But work did continue. After 10 months of working hunched over in the cockpit, I began to question if there was a better way if the windshield was removed. Sure enough, inquiring with some online Grumman forums I learned that the windshield came out easily with the removal of 11 bolts. So, one warm late winter day in 2020, Chapter 245 Vice President Mike Lamb, 464057, and I took to removing the windshield; which turned out to be an “easy-peasy” 20-minute job. From then on, I could stand beside the airplane and work behind the panel. My productivity soared and my Robaxacet purchases plummeted.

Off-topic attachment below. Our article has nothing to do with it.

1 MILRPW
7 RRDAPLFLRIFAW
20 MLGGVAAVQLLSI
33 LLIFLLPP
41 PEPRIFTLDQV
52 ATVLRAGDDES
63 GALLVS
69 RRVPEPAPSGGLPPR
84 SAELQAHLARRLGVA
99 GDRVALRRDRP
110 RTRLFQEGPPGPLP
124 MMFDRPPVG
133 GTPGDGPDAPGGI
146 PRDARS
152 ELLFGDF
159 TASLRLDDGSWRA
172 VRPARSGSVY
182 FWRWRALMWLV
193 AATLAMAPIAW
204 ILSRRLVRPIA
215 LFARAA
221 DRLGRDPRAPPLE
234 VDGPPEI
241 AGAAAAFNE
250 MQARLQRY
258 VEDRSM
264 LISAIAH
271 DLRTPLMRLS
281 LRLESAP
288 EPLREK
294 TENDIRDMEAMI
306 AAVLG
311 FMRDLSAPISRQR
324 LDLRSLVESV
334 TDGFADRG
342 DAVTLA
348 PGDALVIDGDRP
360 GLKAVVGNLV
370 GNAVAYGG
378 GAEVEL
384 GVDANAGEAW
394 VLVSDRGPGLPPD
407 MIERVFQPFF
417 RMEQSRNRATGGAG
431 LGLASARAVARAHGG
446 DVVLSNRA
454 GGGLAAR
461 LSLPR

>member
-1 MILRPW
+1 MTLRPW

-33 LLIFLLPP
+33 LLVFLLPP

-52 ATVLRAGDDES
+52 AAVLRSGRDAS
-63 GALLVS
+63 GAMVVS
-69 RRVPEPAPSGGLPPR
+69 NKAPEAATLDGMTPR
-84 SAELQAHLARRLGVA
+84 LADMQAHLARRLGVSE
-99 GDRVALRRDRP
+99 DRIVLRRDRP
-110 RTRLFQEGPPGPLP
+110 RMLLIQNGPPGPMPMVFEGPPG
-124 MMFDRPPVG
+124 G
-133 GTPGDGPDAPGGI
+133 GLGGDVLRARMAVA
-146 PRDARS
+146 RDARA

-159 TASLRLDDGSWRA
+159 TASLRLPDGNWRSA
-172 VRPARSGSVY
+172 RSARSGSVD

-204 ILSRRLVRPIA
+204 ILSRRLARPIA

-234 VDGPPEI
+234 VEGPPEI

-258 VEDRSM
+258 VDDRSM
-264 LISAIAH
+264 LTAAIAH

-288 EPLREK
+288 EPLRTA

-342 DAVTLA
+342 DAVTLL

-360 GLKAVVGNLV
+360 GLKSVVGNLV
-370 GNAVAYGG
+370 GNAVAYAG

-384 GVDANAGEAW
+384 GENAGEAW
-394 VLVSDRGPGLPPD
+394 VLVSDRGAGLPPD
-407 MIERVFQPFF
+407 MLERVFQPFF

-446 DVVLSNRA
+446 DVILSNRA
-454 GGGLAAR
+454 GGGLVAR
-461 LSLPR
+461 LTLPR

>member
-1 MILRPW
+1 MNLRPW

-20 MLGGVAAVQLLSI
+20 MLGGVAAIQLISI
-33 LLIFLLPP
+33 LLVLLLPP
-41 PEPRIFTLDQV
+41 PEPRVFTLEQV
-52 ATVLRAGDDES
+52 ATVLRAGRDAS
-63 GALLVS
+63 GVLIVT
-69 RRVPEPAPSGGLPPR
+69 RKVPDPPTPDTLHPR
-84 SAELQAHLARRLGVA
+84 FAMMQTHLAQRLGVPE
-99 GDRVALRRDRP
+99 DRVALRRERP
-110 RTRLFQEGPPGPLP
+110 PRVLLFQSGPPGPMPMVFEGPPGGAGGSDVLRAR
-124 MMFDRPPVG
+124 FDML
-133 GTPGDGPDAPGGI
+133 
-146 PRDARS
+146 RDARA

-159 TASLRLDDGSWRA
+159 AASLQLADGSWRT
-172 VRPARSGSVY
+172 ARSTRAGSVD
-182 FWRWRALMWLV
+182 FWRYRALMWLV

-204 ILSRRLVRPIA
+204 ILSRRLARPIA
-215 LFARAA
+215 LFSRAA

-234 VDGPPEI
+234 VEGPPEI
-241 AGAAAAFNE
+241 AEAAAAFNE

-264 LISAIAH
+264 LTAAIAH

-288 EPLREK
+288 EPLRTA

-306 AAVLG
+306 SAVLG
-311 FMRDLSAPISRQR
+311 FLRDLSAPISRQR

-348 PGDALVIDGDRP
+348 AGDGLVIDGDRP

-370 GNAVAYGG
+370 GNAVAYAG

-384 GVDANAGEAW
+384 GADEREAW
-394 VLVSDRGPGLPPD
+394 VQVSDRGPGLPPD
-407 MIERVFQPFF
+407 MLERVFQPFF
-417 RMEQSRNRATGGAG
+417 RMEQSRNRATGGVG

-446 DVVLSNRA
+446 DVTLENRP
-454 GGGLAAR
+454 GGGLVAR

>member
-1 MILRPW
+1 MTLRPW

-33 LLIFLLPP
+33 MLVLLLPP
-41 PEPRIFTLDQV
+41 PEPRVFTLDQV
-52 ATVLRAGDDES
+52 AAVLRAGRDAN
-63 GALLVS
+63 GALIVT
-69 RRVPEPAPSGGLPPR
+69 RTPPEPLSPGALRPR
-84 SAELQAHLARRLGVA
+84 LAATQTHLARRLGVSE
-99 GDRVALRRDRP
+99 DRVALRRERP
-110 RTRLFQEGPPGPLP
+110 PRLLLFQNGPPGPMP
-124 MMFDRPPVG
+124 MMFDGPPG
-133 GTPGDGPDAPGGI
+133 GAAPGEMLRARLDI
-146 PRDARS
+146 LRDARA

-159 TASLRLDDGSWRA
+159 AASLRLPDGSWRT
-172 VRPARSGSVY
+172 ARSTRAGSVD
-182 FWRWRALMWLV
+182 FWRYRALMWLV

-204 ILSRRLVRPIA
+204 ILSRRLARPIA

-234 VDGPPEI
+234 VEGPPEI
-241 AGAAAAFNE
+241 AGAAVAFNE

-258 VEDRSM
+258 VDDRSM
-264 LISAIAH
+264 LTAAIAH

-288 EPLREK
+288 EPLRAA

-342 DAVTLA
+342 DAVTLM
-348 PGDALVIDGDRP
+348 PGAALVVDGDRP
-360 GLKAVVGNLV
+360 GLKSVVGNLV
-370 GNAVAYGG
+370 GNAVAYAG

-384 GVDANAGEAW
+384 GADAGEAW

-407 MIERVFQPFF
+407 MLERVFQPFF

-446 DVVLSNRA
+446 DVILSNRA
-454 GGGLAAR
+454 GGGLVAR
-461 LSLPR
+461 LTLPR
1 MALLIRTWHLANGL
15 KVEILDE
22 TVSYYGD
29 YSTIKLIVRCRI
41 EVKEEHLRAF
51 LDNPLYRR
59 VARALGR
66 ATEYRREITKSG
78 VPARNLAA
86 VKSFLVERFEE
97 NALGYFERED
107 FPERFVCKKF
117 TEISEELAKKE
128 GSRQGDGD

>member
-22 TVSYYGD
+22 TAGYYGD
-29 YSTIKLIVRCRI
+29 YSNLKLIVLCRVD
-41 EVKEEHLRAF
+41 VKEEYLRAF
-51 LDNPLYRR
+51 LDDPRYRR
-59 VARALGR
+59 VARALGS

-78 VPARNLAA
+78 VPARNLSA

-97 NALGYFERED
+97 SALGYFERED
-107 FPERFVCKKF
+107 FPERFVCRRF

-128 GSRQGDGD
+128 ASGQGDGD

One setback happened that vexed me for a couple of months during the winter of 2019-20. The JPI oil temperature probe was supposed to be installed on the upper front of the engine after removing a plug from one of the oil galleries. Well, back in 1977 when the engine was built, Lycoming had never thought that this plug would have to be removed and installed it with some type of glue that made the plug impervious to turning. Firstly, I managed to strip the hex in the plug. Awe thought Ken,”I’ve seen this before”, I’ll just drill it out and use an easy-out. Folks, that plug was made of some sort of super material as it took a diamond tip drill bit to drill a hole. Game on I thought, insert easy-out and start turning until— SNAP! The easy-out broke in the hole.. Luckily no one else was around the hangar or the chapter that afternoon as I turned the air blue with expletives. Folks around the chapter were great though and came up with some ingenious solutions for removing the broken easy-out (although I think they were secretly snickering at my plight). None worked, so I put on my thinking hat and concluded that I couldn’t have been the first idiot to make such stupid move. Turns out I was right; a quick search revealed that the Brown Aviation Tool company in the U.S. made an “easy-out removal tool” which is essentially a diamond studded glorified dentist’s drill. It worked like a charm and I soon had the easy-out and plug removed, the sensor installed, and a whole heap of weight and worry off my shoulders.